Finally I’ve joined the millions and purchased a tablet computer. Of course it was never going to be an iPad, and it didn’t necessarily have to be an Android based machine either. After much research and consideration, I’ve decided to go for an 10-inch Asus eee Pad Transformer. Why this one in particular?
My current situation is that I have a fairly new HP Pavilion dv7 as my daily work computer. While it’s a nice brushed aluminium shelled machine, it is quite big with it’s 17-inch screen and it is LOUD! The fan never shuts up. It’s currently running Linux Mint Debian edition, and I’ve tried everything to try and keep the temperature down, thus negating the need for constant fan blowing. I’ve had no luck so far. I also work in multiple locations, from my home office, to my central London office, to various client’s offices and finally quite often in Graz, Austria. Hauling this 17-inch behemoth around can be quite taxing at times. It means I always have to carry a reasonably big piece of hand luggage when flying to Graz, and even just on the train into central London, my backpack is pretty heavy. Therefore, my dream was to try and find a tablet that could be substituted for for my laptop as my daily work machine.
I don’t do much heavy lifting with my laptop anymore, in terms of transcoding video files and the like, therefore I don’t need a massively powerful i7 processor. I do a lot of web browsing, email writing, document creation, spreadsheet manipulation, presentation creation and still image manipulation. Pretty straightforward office type stuff. However, I do appreciate a large screen and decent keyboard. I already have a 10-inch Asus eeePC netbook, which is about 3 years old now. It does a decent job, but I found it difficult to work all day on it, and the single core Atom processor struggled with HD movie playback.
So my plan was to find a tablet that could be plugged into an external monitor at home, at my London office and in Graz. I realise purchasing said monitors will increase overall costs, but it’s the trade-off I was prepared to make for not having to carry around a massive laptop.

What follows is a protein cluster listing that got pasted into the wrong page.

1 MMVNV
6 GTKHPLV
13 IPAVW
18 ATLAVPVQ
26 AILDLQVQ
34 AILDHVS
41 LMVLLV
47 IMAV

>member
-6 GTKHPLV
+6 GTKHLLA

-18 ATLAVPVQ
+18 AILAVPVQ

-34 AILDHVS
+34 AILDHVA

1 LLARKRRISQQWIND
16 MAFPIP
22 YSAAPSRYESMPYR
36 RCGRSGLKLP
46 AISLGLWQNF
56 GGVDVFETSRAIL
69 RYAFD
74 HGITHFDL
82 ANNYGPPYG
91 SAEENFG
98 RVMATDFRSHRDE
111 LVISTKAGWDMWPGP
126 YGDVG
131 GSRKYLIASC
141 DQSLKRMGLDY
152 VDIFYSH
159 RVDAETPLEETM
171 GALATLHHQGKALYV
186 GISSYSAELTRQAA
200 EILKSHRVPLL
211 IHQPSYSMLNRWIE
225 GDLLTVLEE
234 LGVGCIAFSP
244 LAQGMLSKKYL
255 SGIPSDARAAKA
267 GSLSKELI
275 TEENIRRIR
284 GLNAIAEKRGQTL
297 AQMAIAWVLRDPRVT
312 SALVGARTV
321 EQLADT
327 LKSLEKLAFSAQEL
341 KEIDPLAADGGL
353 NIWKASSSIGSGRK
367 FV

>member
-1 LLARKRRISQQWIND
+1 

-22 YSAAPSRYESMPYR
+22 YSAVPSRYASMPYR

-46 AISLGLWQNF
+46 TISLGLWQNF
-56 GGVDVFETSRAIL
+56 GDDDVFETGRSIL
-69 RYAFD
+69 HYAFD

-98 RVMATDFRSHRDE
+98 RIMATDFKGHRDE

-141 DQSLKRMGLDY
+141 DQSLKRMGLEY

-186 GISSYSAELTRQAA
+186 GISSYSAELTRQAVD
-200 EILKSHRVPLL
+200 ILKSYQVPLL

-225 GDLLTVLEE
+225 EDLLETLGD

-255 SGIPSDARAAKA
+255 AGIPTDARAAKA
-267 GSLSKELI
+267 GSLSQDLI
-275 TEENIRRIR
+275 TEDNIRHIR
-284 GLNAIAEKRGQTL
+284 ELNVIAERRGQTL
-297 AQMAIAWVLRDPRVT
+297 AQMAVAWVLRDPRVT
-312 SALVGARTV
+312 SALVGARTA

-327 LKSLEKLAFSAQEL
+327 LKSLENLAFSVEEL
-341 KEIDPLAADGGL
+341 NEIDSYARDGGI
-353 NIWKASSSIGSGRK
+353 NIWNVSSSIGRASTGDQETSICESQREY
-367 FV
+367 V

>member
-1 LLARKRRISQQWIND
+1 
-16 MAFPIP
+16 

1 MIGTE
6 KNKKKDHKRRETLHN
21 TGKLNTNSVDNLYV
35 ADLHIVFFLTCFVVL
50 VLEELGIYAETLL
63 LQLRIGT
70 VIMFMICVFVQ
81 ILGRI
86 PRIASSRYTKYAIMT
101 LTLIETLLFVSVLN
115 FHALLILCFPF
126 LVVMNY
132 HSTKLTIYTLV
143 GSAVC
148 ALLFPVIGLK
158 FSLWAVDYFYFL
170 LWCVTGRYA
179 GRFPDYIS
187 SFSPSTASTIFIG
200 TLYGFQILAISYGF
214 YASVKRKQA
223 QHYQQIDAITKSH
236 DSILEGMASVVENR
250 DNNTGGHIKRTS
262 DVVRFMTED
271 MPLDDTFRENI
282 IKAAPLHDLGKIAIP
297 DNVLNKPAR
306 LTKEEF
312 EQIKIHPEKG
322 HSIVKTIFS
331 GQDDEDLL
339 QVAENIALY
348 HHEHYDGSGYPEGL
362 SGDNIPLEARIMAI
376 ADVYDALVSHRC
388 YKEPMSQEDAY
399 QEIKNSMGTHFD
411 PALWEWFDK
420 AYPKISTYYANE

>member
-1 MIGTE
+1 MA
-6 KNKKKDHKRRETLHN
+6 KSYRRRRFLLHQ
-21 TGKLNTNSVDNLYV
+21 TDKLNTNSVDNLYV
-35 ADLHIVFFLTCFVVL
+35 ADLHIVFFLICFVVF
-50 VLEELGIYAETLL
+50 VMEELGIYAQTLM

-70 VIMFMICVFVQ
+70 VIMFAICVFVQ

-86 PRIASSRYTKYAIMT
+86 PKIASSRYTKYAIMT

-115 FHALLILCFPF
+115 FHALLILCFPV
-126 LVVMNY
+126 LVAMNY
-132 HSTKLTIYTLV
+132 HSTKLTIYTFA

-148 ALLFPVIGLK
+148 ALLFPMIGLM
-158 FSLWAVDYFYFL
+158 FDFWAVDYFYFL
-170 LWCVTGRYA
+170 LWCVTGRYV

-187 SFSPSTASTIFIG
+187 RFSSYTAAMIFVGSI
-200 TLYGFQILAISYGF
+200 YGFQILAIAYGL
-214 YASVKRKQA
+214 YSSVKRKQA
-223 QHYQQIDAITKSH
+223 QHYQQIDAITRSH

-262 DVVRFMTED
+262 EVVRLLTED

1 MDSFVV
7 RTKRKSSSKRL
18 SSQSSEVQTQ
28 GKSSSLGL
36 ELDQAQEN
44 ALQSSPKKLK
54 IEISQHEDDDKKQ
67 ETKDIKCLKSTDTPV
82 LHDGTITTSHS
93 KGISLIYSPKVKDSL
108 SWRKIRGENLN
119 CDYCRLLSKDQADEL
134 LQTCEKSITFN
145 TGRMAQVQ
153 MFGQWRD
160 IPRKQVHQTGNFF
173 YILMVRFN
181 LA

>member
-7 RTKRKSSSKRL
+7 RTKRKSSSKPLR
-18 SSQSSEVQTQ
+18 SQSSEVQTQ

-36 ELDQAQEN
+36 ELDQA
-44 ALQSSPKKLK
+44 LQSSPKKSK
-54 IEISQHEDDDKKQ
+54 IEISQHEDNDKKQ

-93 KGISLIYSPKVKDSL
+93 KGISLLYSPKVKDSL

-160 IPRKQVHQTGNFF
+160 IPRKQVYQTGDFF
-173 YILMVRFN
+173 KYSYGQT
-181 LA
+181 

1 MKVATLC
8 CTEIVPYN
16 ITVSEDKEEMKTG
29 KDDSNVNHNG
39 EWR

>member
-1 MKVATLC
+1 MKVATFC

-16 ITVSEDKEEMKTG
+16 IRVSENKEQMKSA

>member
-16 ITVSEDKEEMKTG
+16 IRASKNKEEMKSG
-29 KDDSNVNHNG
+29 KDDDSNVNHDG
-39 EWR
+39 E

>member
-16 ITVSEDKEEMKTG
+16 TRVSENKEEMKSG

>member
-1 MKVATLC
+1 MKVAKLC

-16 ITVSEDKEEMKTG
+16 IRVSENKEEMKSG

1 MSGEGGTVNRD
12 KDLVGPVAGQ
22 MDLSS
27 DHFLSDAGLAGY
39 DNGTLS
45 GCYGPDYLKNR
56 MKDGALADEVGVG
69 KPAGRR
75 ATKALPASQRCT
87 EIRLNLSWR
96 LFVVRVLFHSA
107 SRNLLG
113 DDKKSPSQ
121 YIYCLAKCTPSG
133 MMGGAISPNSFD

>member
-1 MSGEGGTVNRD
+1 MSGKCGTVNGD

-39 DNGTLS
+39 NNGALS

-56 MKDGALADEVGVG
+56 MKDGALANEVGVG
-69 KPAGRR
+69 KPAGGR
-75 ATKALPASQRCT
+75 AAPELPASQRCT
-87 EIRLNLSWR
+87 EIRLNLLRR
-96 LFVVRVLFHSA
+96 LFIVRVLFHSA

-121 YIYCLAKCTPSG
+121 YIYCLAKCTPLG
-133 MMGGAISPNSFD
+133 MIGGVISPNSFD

Asus Transformer ticks many boxes. It has a high quality IPS screen, the same as the iPad 2. It comes with Android 3.0 Honeycomb as standard. It has a built in mini-HDMI port, which means I can connect it to a larger screen quite easily should the need arise. It includes a memory card expansion slot, as is the case with most modern tablets. There is also an optional keyboard docking station, which includes its own battery, extending the overall battery life for this tablet to around 16 hours.
On the negative side, Asus has seen fit to include a proprietary charger, not the usual micro-USB found on most modern phones and many tablets.
I found that Currys in the UK were selling the Asus eee Transformer at prices around about the same as those found on eBay. Brilliant, I could have my new toy immediately. Picture the scene as I walk into my local Currys….
Sales Assistant: Can I help you, Sir?
Me: Yes, I’m looking for an Asus Transformer
Sales Assistant: Oh, I don’t think we sell them.
Me: It’s on your website and it says you have them in stock.
Sales Assistant: Let me just check with my colleagues. <time passes> No Sir, unfortunately we don’t sell them.
Me: I see.
At this point I wander around the shop for a while, until I find the general tablet display section. As I stand looking…..
Sales Assistant (same one as previously): Are you interested in a tablet device, Sir?
Me: Yes, I have already asked you about an Asus Transformer, but you couldn’t help me.
Sales Assistant: Oh, it’s a tablet?
Me: <incredulous> Yes.
Sales Assistant: Well, let me just go and check in our stock system. <2 minutes later> Good news, Sir, we have them in stock for just £379.
Me: That’s without the keyboard docking station. Do you have them for £429 with the docking station, as on your website?
Cutting a longer conversation short, no they did not have them with the docking station. I made them check twice. Ultimately I bought the tablet without the docking station, thinking I will pick one up later as they’re only an extra £50. How wrong I was. Once back at home and online, I discovered that as a standalone product, the docking station cannot be found anywhere for less than £100. I think buying the tablet without the docking station was my first mistake, but at least I will have the chance to assess whether an external keyboard is really a necessity.
Hopefully in the next week or 10 days I will be able to post an update regarding how this machine is working out as my primary day-to-day computing device.